“Everybody else is doing it”—norm perceptions among parents of adolescents

Conor Gilligan*, Kara Thompson, Jesse Bourke, Kypros Kypri, Tim Stockwell

*Corresponding author for this work

Research output: Contribution to journalArticleResearchpeer-review

12 Citations (Scopus)



Parents are a common source of alcohol for adolescent drinking. Few studies have examined the possible determinants of parental alcohol supply. We investigated the associations between parents' supply of alcohol, their attitudes concerning the supply of alcohol (personal norms), and their beliefs about other parents' attitudes and behavior (injunctive and descriptive social norms).


A web-based survey was completed by 490 parents of 12- to 18-year-olds from Australia (n = 251) and Canada (n = 239). Path analysis was used to test a conceptual model of the relationships between social norm constructs and supply of alcohol at home and for unsupervised consumption.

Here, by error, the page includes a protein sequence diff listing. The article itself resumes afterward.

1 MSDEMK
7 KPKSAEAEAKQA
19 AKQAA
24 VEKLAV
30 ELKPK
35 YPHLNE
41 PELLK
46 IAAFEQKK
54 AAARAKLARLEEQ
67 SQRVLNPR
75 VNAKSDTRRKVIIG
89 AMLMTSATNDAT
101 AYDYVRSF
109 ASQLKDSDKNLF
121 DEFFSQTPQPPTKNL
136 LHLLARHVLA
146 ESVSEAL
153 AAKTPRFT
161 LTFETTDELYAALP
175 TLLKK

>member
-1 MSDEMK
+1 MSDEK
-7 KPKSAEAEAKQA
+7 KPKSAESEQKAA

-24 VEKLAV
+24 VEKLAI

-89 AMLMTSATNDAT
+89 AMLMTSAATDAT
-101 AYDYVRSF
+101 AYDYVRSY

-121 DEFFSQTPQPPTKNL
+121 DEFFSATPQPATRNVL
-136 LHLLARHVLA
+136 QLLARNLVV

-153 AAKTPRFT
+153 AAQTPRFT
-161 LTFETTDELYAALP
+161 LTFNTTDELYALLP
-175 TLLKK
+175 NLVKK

Personal norms were the most important factor in parents' decisions to supply alcohol to adolescents for consumption both at home and in unsupervised settings. Descriptive and injunctive proximal norms were directly associated with supply of alcohol at home. Injunctive and descriptive proximal norms were indirectly associated with unsupervised supply through their positive association with personal norms.


The path models identify personal norms relating to adolescent alcohol consumption as the variable most strongly associated with decisions to supply alcohol to adolescents both at home and in unsupervised settings, with associations between injunctive and descriptive norms operating via this pathway. Proximal norms have a more powerful influence on parents' personal norms than do distal norms. These associations have important implications for the design of interventions to reduce parental supply of alcohol and adolescent risky drinking.

Original languageEnglish
Pages (from-to)908-918
Number of pages11
JournalJournal of Studies on Alcohol and Drugs
Issue number6
Publication statusPublished - 1 Nov 2014
Externally publishedYes


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